Our first ancestor was controversial, and there was strong acknowledgment from both sides.

Pilot barter accommodate acknowledgment on the revised Slack aeronautics bar

While this is a big change for Slack’s platform, it traded screen real estate for better analogous the expectations of new and absolute users alike. In the end, we gained a strong perspective: go for accessible over clever, and don’t reinvent the wheel.

Dialogue was crucial

Having anybody in a shared access meant that, unlike a accepted pilot, we could have a free-form chat with people as they used it over weeks and months.

Pilot barter accommodate acknowledgment in a shared Slack channel

We abstruse from them, and they were able to build off each other.

In some cases, we were able to hear acknowledgment and ship a new adaptation within a day, to see if it felt any better. Collaborating in real time gave us a chance to co-design Slack with people who use it, and it made our work a lot better.

Learning from beginners

New users test the bigger Slack experience

Even as things bigger for accustomed users, we needed to make sure Slack was absolutely easier for people just starting out.

We worked with our analysis team to run a “benchmarking” study that pitted the old Slack acquaintance adjoin the new one. For each version, we asked people who had never used Slack to complete a few important tasks, like sending a message, searching, and award and abutting channels.

In our first test, the after-effects were mixed. While the new design beat the old one in a few categories, new insights popped up. To name a few:

Floating buttons definitively aren’t a thing on desktop

We tried to cleverly nestle our new compose button at the bottom of the sidebar. We anticipation it would stand out to new users, and accommodate a chance to match the design with mobile. But our participants absolutely abandoned it. So we zapped it to the top of the sidebar, where people allegedly found and accepted it.

Two accessible placements for the new Compose button in Slack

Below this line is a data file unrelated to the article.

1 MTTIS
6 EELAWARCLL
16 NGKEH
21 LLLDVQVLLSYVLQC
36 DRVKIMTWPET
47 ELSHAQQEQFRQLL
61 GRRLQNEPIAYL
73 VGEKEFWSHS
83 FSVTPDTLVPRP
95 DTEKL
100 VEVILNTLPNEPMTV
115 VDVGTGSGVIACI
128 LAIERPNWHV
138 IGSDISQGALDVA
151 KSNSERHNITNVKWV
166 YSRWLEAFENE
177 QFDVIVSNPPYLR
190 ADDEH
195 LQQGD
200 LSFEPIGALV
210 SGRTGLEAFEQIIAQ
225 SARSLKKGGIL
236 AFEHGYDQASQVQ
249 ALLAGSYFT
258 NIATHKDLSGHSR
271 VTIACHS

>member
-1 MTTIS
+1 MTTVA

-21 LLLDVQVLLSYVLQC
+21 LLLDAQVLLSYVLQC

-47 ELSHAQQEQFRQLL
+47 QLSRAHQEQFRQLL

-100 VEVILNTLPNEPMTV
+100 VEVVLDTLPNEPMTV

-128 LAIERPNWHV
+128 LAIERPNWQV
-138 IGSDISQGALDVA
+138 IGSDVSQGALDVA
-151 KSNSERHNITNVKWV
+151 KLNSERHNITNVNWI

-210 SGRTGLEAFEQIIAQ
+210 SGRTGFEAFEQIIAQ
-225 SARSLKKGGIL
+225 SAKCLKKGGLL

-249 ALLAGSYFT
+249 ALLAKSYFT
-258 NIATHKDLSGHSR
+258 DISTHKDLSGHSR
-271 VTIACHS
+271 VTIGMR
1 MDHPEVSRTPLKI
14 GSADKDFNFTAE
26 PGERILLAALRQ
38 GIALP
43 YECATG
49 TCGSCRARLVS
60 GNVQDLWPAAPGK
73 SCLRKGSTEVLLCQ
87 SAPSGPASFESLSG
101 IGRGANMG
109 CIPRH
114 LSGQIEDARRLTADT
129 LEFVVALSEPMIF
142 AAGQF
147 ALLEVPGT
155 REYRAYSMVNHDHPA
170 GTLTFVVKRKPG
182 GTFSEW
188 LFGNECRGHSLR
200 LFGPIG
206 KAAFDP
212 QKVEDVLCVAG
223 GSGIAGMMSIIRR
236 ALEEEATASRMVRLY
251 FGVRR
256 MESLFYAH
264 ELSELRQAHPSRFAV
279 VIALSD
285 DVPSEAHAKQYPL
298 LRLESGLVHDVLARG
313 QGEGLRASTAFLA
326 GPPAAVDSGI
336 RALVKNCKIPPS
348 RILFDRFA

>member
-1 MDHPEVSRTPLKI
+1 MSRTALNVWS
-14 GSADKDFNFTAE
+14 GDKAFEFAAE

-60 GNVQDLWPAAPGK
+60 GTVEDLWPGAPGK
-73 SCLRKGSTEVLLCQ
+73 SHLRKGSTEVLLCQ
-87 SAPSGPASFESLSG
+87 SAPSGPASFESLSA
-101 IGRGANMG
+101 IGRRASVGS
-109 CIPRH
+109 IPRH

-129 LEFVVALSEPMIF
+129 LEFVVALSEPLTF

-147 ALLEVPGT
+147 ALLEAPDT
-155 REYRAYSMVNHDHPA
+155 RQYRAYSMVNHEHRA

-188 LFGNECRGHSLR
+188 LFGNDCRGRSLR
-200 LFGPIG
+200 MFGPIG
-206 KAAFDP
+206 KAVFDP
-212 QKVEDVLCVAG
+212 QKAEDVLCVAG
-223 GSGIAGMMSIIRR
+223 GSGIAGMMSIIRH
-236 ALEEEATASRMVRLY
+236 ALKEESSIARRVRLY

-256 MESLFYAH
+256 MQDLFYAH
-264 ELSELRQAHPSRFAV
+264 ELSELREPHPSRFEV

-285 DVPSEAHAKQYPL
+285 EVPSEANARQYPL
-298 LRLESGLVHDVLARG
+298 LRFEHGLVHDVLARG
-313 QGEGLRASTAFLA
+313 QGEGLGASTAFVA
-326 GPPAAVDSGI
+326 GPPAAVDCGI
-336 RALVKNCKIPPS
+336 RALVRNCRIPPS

Right-clicking on the desktop isn’t just for power users

In reality, it’s often the first or second thing people do to take an action. After seeing people trying to right click in testing (and accepting acknowledgment from our pilot), we created a more absolute design for right-clicking throughout the app.

Collapsible views should start open

In the new design, we brought important appearance like our people agenda and saved letters into the top of the sidebar. To keep things minimal, we started with the view collapsed. But we bound found that folks alien with the artefact were missing a big befalling to learn about these capabilities. So we absitively to start with them open for everyone.

Two approaches to the collapsible aftereffect design in Slack

After we worked through dozens of hiccups, our second test beat or tied the absolute design. With that (along with agnate studies with “average” Slack users) we felt more assured that what we were absolution was more useful, and easier to understand.

Getting the capacity just right

As the design came together, we left some time to polish some little bits and bops:

Our new save-a-message button does a fancy little boing when saving and unsaving. Cute!

We aesthetic our new top bar to feel a little more at home on Windows and Mac desktops.

Slight differences in the top Slack aeronautics bar for Windows and Mac

Our assorted jump-to buttons now match one another.

We adapted and broadcast our set of congenital themes to take advantage of the new top bar for both the minimalist and the maximalist.

A alternative of visual themes included in the new Slack experience

At Slack, we take design changes seriously. Because people are highly affianced on our platform, spending an boilerplate of nine hours every banal affiliated and around 90 account actively using it, we admit that we need to be extra accurate when making even the aboriginal change to their alive environment. People choose to use Slack and we don’t take that for granted. Even the most well-intentioned changes to an app you use every day can leave you with the astonishing activity that someone’s reorganized your room. Worse even, the adjustments can feel useless: change for change’s sake.

At the end of the day, we think this update takes us advisedly toward a simpler, more organized Slack that will set the stage for more agitative improvements to come.


Appear September 18, 2020 — 06:30 UTC